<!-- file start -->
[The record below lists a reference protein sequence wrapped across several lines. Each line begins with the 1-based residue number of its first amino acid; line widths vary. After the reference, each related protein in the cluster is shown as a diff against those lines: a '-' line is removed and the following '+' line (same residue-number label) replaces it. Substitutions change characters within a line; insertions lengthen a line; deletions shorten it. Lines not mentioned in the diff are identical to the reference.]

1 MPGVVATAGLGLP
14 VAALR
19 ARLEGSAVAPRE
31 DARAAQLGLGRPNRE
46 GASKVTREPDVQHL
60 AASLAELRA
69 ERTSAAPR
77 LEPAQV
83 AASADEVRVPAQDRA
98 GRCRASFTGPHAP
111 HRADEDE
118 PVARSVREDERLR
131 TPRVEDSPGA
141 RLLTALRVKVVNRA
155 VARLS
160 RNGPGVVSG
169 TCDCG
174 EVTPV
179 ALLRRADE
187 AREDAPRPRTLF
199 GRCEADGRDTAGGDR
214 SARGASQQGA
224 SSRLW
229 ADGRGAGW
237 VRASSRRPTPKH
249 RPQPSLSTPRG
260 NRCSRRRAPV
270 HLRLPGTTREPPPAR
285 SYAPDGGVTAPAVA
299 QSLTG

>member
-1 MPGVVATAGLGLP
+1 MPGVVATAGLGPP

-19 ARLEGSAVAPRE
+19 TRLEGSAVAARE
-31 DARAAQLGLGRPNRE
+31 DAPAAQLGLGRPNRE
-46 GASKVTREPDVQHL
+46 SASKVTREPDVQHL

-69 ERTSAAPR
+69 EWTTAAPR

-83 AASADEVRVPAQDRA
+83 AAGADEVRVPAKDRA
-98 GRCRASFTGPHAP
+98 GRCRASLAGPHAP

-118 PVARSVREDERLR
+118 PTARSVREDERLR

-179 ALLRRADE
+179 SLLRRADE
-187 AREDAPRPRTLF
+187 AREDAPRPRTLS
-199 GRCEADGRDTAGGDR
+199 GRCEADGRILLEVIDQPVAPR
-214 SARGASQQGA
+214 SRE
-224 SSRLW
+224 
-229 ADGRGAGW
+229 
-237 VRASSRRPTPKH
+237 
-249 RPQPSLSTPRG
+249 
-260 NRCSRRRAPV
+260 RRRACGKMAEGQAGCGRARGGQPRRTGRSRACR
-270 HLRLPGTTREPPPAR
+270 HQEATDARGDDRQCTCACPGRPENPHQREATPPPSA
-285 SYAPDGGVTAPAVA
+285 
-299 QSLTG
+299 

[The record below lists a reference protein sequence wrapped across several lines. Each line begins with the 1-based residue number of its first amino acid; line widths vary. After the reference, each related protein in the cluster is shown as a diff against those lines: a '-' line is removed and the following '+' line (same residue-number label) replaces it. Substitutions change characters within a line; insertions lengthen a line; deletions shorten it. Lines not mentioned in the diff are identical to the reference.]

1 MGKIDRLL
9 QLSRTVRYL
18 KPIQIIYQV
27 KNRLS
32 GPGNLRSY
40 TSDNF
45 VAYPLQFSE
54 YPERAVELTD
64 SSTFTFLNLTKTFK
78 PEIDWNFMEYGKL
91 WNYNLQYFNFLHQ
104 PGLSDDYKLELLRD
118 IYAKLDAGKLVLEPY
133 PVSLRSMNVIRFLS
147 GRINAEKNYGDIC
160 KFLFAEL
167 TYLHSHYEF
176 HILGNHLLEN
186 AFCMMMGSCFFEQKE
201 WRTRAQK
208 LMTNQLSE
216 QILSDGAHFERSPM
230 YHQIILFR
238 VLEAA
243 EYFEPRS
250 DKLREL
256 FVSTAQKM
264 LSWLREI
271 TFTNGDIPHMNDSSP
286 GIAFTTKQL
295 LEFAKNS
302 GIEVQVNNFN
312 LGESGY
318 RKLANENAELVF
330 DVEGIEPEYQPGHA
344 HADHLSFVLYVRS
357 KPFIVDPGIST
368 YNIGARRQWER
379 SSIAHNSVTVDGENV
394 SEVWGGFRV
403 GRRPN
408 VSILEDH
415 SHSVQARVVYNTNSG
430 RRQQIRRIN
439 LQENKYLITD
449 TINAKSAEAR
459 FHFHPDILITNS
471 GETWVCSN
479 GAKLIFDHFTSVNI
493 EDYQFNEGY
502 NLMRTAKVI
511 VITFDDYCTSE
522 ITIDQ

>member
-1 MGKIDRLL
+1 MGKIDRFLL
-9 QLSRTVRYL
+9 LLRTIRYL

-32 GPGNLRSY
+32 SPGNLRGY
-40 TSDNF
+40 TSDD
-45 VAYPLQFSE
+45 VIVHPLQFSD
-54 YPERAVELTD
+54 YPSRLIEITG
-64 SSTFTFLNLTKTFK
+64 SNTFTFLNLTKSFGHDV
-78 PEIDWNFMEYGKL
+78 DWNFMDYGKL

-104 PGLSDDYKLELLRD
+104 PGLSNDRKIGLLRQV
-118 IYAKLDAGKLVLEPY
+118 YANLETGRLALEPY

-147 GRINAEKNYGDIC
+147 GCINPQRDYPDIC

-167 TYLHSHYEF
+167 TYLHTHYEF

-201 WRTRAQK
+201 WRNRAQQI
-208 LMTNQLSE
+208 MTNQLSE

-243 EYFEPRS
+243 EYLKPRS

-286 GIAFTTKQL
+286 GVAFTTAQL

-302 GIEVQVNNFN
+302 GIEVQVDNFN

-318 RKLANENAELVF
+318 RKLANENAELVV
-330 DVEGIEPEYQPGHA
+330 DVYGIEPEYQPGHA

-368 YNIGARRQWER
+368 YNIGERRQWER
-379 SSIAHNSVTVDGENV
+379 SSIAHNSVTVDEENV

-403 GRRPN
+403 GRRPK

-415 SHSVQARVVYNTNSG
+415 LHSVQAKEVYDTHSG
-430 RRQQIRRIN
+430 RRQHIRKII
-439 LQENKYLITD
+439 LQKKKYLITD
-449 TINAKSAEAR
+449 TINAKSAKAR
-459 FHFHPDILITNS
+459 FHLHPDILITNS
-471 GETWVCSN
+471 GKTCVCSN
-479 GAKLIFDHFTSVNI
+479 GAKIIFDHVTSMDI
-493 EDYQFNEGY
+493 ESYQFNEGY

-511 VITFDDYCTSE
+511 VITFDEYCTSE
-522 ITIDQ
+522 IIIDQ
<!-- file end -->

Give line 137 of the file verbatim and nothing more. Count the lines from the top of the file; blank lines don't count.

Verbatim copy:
+45 VIVHPLQFSD